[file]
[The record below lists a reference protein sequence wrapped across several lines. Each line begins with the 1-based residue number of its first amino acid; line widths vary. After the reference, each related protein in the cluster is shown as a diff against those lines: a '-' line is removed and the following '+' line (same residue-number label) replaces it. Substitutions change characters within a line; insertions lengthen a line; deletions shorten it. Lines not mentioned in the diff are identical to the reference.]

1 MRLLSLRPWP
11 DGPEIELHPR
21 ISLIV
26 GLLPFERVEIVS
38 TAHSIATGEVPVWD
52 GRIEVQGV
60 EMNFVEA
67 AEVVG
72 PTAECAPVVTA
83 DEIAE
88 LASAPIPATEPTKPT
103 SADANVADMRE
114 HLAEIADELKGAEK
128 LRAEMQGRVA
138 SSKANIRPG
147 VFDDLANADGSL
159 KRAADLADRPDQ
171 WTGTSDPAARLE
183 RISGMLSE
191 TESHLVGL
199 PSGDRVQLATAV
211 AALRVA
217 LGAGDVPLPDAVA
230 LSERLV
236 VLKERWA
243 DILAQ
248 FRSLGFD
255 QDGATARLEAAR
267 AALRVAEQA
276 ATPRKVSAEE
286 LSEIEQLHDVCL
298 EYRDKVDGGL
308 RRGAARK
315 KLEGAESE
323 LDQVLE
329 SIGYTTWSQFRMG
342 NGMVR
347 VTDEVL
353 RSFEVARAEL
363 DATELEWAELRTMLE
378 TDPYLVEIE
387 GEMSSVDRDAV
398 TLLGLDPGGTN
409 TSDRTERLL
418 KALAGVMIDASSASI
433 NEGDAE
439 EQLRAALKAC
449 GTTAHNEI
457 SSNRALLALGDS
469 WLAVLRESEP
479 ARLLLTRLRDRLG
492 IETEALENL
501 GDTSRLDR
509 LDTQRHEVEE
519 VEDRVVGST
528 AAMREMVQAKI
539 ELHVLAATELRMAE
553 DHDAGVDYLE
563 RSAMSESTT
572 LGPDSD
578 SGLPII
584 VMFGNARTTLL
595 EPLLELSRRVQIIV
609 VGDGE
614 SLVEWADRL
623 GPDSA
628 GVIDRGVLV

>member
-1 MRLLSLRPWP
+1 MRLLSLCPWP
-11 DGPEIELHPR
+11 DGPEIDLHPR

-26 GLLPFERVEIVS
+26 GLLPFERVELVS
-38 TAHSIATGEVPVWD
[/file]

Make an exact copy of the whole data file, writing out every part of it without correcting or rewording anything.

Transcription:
[The record below lists a reference protein sequence wrapped across several lines. Each line begins with the 1-based residue number of its first amino acid; line widths vary. After the reference, each related protein in the cluster is shown as a diff against those lines: a '-' line is removed and the following '+' line (same residue-number label) replaces it. Substitutions change characters within a line; insertions lengthen a line; deletions shorten it. Lines not mentioned in the diff are identical to the reference.]

1 MRLLSLRPWP
11 DGPEIELHPR
21 ISLIV
26 GLLPFERVEIVS
38 TAHSIATGEVPVWD
52 GRIEVQGV
60 EMNFVEA
67 AEVVG
72 PTAECAPVVTA
83 DEIAE
88 LASAPIPATEPTKPT
103 SADANVADMRE
114 HLAEIADELKGAEK
128 LRAEMQGRVA
138 SSKANIRPG
147 VFDDLANADGSL
159 KRAADLADRPDQ
171 WTGTSDPAARLE
183 RISGMLSE
191 TESHLVGL
199 PSGDRVQLATAV
211 AALRVA
217 LGAGDVPLPDAVA
230 LSERLV
236 VLKERWA
243 DILAQ
248 FRSLGFD
255 QDGATARLEAAR
267 AALRVAEQA
276 ATPRKVSAEE
286 LSEIEQLHDVCL
298 EYRDKVDGGL
308 RRGAARK
315 KLEGAESE
323 LDQVLE
329 SIGYTTWSQFRMG
342 NGMVR
347 VTDEVL
353 RSFEVARAEL
363 DATELEWAELRTMLE
378 TDPYLVEIE
387 GEMSSVDRDAV
398 TLLGLDPGGTN
409 TSDRTERLL
418 KALAGVMIDASSASI
433 NEGDAE
439 EQLRAALKAC
449 GTTAHNEI
457 SSNRALLALGDS
469 WLAVLRESEP
479 ARLLLTRLRDRLG
492 IETEALENL
501 GDTSRLDR
509 LDTQRHEVEE
519 VEDRVVGST
528 AAMREMVQAKI
539 ELHVLAATELRMAE
553 DHDAGVDYLE
563 RSAMSESTT
572 LGPDSD
578 SGLPII
584 VMFGNARTTLL
595 EPLLELSRRVQIIV
609 VGDGE
614 SLVEWADRL
623 GPDSA
628 GVIDRGVLV

>member
-1 MRLLSLRPWP
+1 MRLLSLCPWP
-11 DGPEIELHPR
+11 DGPEIDLHPR

-26 GLLPFERVEIVS
+26 GLLPFERVELVS
-38 TAHSIATGEVPVWD